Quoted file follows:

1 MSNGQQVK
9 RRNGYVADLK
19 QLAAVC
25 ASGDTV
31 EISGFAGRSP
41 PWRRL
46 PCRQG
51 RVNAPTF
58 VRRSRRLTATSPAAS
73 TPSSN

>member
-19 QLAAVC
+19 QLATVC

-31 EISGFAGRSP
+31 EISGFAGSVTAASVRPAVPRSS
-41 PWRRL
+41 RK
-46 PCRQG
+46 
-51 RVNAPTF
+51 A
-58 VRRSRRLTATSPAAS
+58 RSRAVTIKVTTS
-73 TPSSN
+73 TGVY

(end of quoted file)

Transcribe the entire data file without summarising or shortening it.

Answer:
1 MSNGQQVK
9 RRNGYVADLK
19 QLAAVC
25 ASGDTV
31 EISGFAGRSP
41 PWRRL
46 PCRQG
51 RVNAPTF
58 VRRSRRLTATSPAAS
73 TPSSN

>member
-19 QLAAVC
+19 QLATVC

-31 EISGFAGRSP
+31 EISGFAGSVTAASVRPAVPRSS
-41 PWRRL
+41 RK
-46 PCRQG
+46 
-51 RVNAPTF
+51 A
-58 VRRSRRLTATSPAAS
+58 RSRAVTIKVTTS
-73 TPSSN
+73 TGVY